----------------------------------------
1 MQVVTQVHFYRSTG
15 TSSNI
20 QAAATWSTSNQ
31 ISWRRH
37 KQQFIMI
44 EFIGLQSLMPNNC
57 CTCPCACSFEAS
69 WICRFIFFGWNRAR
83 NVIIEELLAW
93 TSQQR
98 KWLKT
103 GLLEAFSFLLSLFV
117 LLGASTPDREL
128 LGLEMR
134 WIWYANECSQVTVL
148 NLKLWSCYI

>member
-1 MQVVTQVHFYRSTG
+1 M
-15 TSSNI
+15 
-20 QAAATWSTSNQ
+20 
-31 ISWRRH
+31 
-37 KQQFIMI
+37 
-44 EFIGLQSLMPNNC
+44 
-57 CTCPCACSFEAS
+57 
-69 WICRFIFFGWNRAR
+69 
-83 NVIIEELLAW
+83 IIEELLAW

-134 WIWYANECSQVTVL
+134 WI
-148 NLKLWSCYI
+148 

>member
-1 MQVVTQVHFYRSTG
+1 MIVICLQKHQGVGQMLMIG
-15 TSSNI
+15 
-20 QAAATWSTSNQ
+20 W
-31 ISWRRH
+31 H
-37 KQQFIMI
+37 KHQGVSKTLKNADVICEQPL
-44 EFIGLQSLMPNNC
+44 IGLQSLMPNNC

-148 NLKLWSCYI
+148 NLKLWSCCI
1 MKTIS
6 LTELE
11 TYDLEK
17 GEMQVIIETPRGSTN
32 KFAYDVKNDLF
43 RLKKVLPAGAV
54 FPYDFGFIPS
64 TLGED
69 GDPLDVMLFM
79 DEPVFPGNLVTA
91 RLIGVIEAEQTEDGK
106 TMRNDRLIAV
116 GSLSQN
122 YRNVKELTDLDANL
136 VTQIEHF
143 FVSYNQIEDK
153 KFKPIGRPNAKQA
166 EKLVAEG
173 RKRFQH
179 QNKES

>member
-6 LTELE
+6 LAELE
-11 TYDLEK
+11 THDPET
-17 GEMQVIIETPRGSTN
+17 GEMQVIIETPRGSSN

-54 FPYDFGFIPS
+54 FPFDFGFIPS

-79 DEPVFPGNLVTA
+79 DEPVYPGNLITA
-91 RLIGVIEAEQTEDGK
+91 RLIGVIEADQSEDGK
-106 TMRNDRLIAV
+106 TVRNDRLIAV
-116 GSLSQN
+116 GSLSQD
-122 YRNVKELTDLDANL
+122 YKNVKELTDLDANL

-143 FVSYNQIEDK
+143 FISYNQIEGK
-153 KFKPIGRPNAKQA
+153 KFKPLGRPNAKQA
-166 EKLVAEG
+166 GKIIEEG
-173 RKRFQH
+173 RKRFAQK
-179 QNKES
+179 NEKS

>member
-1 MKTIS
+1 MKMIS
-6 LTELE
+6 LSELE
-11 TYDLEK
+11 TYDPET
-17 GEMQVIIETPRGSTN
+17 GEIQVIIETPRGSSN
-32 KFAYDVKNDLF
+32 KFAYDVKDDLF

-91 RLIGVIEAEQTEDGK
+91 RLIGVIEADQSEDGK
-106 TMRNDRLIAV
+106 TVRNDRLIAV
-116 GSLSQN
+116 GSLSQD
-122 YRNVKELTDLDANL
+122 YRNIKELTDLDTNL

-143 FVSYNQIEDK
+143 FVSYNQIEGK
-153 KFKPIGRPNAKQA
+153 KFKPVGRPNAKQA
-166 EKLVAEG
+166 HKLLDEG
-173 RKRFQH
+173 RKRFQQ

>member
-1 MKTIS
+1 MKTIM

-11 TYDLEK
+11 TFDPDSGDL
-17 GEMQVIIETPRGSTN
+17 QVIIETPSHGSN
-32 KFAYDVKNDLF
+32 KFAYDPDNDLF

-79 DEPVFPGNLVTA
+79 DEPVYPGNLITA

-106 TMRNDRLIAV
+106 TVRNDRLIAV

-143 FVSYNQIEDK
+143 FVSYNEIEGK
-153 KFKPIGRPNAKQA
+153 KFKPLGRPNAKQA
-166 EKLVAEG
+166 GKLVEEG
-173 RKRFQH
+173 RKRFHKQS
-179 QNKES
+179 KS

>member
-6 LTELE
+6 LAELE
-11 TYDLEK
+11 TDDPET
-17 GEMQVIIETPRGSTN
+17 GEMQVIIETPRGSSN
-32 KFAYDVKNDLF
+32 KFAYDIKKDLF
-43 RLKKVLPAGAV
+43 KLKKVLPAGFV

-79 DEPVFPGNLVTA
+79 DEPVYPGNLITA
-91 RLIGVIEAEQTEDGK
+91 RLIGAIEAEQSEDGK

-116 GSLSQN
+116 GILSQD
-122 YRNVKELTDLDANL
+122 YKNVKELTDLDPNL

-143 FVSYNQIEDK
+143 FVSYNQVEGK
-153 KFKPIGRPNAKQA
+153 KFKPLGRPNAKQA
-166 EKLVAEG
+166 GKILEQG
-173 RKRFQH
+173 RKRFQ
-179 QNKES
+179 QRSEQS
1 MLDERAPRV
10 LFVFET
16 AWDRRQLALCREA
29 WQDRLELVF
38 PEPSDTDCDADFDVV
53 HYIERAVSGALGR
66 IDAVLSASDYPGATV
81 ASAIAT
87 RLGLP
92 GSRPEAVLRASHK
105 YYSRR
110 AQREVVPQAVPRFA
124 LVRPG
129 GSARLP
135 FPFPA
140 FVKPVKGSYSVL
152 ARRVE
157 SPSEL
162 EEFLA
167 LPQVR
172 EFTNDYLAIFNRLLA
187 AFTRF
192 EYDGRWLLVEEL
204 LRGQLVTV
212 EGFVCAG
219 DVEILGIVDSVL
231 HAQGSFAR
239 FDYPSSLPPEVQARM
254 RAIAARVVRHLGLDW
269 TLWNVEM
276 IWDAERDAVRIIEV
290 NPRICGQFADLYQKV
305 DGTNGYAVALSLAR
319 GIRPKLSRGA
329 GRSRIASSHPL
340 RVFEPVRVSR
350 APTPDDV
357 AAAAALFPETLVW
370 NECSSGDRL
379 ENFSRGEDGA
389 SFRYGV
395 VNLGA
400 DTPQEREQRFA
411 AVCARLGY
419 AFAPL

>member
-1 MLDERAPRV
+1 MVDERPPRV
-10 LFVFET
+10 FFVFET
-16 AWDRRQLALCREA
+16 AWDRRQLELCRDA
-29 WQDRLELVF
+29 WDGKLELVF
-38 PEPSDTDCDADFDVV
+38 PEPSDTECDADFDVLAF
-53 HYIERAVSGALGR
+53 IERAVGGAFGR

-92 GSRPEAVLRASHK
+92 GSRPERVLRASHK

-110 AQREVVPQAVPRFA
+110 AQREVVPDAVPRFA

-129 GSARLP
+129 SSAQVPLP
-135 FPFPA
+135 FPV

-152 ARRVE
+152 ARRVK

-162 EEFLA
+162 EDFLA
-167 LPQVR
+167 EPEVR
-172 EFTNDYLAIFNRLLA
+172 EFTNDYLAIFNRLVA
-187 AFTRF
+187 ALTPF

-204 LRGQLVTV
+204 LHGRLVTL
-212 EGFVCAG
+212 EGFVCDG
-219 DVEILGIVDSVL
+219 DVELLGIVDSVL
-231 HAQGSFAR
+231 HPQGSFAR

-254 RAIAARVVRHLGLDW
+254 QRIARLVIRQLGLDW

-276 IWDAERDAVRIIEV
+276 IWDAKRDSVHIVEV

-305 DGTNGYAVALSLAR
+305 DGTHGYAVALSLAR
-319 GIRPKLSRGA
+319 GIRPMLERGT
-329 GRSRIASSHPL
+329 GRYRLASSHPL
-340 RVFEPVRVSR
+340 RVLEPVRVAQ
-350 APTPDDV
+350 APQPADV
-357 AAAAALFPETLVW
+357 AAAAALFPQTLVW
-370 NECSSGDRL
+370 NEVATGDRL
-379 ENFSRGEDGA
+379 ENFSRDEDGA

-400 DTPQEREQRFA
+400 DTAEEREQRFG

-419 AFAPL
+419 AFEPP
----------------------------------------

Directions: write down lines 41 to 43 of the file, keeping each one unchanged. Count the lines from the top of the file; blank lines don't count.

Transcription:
-1 MQVVTQVHFYRSTG
+1 MIVICLQKHQGVGQMLMIG
-15 TSSNI